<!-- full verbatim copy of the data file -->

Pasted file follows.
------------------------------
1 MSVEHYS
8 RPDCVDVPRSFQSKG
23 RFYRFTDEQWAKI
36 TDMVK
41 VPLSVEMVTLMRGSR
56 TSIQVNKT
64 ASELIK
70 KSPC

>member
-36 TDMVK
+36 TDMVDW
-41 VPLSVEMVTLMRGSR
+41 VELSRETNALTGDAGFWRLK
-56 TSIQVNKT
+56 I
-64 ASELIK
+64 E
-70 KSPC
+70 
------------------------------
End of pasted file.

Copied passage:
1 MSVEHYS
8 RPDCVDVPRSFQSKG
23 RFYRFTDEQWAKI
36 TDMVK
41 VPLSVEMVTLMRGSR
56 TSIQVNKT
64 ASELIK
70 KSPC

>member
-36 TDMVK
+36 TDMVDW
-41 VPLSVEMVTLMRGSR
+41 VELSRETNALTGDAGFWRLK
-56 TSIQVNKT
+56 I
-64 ASELIK
+64 E
-70 KSPC
+70 